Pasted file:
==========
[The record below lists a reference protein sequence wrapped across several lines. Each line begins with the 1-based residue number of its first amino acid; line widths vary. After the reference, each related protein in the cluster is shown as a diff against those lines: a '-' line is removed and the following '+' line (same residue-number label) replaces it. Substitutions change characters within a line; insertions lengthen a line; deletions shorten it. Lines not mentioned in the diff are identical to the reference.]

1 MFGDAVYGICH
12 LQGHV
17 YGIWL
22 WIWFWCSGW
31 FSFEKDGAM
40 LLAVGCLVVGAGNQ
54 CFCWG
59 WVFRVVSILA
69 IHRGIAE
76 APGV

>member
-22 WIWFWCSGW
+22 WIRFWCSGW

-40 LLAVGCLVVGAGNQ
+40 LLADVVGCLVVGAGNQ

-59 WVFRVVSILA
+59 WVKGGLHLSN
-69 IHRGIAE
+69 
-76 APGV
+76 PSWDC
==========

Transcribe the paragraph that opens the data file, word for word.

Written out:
[The record below lists a reference protein sequence wrapped across several lines. Each line begins with the 1-based residue number of its first amino acid; line widths vary. After the reference, each related protein in the cluster is shown as a diff against those lines: a '-' line is removed and the following '+' line (same residue-number label) replaces it. Substitutions change characters within a line; insertions lengthen a line; deletions shorten it. Lines not mentioned in the diff are identical to the reference.]